Dr. Coleman is a graduate of the University of New Mexico School of Medicine. She completed her family practice residency at Wm. Beaumont Hospital, Troy and Royal Oak, MI, consistently ranked among the United States Top 100 Hospitals by US News and World Report. Her experience includes faculty appointments to a family practice residency and three medical schools, as well as Director of Women's and Children's Health Promotion Programs with the NE Texas Public Health District. Dr. Coleman is widely published on health, practice management, family and parenting. Her passions include the well-being and education of children and families.
Receiving the Diagnosis Surely it feels overwhelming to receive a diagnosis of Lewy body dementia (LBD). How do you keep putting one foot in front of the other? How do you take the next breath? Your world just shattered. All you see in your future is a black hole. You
According to the Centers for Disease Control and Prevention, by 2040, an estimated 78 million American adults will have some form of arthritis. Today, that number is closer to 54.4 million — equating to around 25 percent of the population. Although there is no cure for most forms of arthritis,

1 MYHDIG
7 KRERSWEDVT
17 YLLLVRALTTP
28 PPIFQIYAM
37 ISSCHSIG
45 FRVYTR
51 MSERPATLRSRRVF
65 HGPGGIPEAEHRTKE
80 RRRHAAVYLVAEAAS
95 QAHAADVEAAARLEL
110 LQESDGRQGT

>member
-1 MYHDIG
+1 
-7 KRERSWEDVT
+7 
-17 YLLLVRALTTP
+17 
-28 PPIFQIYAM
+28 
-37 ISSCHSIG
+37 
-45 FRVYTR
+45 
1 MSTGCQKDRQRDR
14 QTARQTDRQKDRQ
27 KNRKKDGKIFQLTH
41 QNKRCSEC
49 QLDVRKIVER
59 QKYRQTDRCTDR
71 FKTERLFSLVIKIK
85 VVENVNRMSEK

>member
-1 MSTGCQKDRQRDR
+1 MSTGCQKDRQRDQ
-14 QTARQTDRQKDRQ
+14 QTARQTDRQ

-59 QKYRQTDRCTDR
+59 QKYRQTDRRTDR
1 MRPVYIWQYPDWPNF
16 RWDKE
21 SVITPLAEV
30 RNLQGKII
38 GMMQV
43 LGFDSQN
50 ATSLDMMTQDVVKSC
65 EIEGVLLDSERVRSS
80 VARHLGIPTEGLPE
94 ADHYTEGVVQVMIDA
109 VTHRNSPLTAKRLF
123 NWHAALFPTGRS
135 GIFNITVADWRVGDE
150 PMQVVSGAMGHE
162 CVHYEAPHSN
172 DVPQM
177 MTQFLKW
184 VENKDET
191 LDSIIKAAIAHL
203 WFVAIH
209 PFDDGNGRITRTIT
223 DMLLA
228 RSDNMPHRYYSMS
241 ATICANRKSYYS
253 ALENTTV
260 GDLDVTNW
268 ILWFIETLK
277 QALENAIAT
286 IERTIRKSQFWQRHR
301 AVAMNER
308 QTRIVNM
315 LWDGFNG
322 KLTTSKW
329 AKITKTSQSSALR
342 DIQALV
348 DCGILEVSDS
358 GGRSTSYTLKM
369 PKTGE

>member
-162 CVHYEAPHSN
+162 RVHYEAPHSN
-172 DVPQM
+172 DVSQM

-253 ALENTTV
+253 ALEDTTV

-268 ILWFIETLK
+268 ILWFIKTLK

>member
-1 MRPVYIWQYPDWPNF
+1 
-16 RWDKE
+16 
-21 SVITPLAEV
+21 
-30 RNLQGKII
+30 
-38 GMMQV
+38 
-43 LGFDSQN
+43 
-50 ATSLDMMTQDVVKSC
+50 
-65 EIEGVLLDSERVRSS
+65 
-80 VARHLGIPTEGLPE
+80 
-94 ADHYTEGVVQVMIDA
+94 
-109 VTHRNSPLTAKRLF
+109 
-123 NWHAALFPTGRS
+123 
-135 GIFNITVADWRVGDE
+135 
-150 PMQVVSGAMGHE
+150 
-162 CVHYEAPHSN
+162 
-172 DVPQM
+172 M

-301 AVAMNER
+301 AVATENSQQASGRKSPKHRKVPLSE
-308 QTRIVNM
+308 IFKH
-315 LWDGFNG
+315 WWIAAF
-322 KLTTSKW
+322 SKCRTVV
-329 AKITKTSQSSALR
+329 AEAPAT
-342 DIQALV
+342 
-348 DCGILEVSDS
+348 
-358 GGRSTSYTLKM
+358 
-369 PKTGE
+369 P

In terms of the American population, the nation as a whole is surprisingly monolingual. In fact, only around 15-20 percent of Americans consider themselves to be bilingual. Could this influence the nation’s neural health? According to new research, published in Neuropsychologia, bilingualism changes the structure of the brain. This means
According to new research, if you suffer from restless nights and drowsy days, this could be an early warning sign of Alzheimer’s. The link between poor sleep and cognitive decline is well-defined. This has led to concerns regarding neurodegenerative conditions. Study Finds Poor Sleep Cycles May Be An Early Warning
In a medical first, surgeons implanted a brain ‘pacemaker’ into the frontal lobes of three individuals. Functioning just as a pacemaker regulates the heart, an electrode was able to stimulate brain cells. This means that in the future, Alzheimer’s patients may be able to better care for themselves. Although based